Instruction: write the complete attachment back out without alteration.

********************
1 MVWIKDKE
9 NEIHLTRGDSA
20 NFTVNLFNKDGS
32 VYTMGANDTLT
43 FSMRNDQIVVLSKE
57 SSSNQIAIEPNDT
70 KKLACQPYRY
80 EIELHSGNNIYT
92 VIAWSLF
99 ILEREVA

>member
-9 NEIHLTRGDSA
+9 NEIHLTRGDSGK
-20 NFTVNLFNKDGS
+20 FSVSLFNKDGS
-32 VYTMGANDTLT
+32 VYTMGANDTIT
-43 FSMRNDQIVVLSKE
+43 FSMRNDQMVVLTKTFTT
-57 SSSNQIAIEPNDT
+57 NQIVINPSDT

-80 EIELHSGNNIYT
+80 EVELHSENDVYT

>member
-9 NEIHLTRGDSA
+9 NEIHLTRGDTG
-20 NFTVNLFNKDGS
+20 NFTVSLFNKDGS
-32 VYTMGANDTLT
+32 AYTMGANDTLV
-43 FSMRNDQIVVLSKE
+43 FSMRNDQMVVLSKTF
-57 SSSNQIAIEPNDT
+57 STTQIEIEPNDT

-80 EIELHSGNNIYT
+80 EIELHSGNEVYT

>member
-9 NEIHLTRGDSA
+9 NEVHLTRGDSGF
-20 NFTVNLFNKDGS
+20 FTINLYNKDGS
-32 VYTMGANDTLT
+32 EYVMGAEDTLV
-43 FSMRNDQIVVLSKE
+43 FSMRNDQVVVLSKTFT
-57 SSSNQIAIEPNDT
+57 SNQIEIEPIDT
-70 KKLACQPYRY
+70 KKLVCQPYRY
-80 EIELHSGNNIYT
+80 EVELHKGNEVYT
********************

1 MVWIKDKE
9 NEIHLTRGDSA
20 NFTVNLFNKDGS
32 VYTMGANDTLT
43 FSMRNDQIVVLSKE
57 SSSNQIAIEPNDT
70 KKLACQPYRY
80 EIELHSGNNIYT
92 VIAWSLF
99 ILEREVA

>member
-9 NEIHLTRGDSA
+9 NEIHLTRGDSGK
-20 NFTVNLFNKDGS
+20 FSVSLFNKDGS
-32 VYTMGANDTLT
+32 VYTMGANDTIT
-43 FSMRNDQIVVLSKE
+43 FSMRNDQMVVLTKTFTT
-57 SSSNQIAIEPNDT
+57 NQIVINPSDT

-80 EIELHSGNNIYT
+80 EVELHSENDVYT

>member
-9 NEIHLTRGDSA
+9 NEIHLTRGDTG
-20 NFTVNLFNKDGS
+20 NFTVSLFNKDGS
-32 VYTMGANDTLT
+32 AYTMGANDTLV
-43 FSMRNDQIVVLSKE
+43 FSMRNDQMVVLSKTF
-57 SSSNQIAIEPNDT
+57 STTQIEIEPNDT

-80 EIELHSGNNIYT
+80 EIELHSGNEVYT

>member
-9 NEIHLTRGDSA
+9 NEVHLTRGDSGF
-20 NFTVNLFNKDGS
+20 FTINLYNKDGS
-32 VYTMGANDTLT
+32 EYVMGAEDTLV
-43 FSMRNDQIVVLSKE
+43 FSMRNDQVVVLSKTFT
-57 SSSNQIAIEPNDT
+57 SNQIEIEPIDT
-70 KKLACQPYRY
+70 KKLVCQPYRY
-80 EIELHSGNNIYT
+80 EVELHKGNEVYT